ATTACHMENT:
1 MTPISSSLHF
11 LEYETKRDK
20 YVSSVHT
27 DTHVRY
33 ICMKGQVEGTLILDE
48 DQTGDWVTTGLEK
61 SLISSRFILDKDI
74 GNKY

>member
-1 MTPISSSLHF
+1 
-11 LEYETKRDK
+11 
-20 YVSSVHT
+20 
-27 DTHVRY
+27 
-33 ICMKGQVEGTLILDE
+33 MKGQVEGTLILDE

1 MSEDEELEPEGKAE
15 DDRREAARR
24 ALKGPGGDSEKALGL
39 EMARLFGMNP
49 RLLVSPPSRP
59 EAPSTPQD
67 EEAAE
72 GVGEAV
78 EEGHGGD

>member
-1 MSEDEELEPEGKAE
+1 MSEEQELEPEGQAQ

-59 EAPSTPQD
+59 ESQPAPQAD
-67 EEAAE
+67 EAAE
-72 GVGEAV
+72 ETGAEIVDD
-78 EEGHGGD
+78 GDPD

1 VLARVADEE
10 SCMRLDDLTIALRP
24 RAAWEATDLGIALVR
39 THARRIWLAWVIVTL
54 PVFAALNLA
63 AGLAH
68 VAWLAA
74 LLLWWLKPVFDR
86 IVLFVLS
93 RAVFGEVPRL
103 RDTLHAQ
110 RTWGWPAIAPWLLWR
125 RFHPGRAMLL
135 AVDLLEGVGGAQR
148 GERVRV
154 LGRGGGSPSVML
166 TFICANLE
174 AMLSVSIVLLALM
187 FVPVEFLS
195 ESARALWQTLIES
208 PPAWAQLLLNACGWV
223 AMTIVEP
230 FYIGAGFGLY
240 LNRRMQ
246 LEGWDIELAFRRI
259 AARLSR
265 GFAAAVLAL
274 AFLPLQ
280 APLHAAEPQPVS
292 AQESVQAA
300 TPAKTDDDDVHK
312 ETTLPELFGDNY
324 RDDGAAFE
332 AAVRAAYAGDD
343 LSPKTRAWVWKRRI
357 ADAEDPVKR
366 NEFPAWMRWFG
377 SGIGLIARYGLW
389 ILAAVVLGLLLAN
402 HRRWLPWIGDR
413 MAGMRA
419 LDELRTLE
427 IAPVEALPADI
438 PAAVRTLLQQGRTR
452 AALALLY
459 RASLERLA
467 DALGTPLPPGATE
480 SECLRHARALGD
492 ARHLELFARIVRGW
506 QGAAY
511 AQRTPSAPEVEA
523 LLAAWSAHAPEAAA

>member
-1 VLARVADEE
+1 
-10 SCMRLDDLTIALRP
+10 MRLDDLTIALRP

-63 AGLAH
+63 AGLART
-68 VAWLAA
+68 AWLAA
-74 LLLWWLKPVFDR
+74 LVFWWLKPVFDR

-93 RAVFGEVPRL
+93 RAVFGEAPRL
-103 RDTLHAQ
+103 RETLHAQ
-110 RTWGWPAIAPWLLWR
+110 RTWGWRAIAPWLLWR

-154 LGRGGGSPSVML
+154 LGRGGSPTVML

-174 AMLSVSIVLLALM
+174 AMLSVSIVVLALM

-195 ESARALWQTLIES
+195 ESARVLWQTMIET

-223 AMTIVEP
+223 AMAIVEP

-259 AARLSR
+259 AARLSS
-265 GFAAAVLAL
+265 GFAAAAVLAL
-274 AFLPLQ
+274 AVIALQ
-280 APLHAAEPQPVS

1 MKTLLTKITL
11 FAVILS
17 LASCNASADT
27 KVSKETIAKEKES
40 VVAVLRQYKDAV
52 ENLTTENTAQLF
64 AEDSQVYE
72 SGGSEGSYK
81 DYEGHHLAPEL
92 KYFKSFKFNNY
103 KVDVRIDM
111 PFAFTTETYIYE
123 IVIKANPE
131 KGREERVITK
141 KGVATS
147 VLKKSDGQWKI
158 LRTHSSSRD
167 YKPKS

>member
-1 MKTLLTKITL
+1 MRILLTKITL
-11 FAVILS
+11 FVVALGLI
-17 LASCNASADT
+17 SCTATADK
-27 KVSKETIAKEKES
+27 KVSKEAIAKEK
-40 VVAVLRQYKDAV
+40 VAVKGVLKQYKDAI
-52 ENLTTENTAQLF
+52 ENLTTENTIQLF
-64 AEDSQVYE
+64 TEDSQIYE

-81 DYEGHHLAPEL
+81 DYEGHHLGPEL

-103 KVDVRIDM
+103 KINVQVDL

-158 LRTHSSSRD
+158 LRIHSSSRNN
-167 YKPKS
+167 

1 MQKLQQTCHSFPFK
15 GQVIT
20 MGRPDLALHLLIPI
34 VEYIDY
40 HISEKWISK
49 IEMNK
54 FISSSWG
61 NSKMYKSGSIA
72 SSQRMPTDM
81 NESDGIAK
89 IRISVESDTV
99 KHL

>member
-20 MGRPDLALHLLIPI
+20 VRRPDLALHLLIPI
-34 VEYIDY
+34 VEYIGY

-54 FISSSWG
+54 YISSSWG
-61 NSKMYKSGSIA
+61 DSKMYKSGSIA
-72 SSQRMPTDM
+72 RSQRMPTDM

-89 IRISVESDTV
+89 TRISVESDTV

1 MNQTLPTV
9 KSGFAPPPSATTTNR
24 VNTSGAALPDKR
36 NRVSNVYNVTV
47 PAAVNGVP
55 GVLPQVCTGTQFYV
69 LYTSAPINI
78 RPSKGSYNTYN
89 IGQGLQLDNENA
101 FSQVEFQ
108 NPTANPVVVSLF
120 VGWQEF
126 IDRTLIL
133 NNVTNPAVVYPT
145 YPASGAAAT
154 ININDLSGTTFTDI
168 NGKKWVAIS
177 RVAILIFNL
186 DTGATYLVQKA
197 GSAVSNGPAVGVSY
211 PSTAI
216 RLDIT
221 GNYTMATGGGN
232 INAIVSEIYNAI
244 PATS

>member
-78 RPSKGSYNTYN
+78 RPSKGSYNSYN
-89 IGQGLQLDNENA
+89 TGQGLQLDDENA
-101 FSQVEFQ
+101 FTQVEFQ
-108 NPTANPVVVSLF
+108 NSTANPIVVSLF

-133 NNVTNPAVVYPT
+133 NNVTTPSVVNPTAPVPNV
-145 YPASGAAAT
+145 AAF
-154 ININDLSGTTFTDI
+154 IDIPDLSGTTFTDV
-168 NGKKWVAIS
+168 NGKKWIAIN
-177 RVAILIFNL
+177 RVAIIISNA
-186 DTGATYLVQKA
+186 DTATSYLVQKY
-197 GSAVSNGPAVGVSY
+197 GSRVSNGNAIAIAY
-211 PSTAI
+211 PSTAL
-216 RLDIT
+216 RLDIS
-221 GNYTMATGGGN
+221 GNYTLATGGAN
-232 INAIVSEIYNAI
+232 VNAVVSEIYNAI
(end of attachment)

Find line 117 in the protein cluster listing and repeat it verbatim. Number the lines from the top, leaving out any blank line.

-259 AARLSR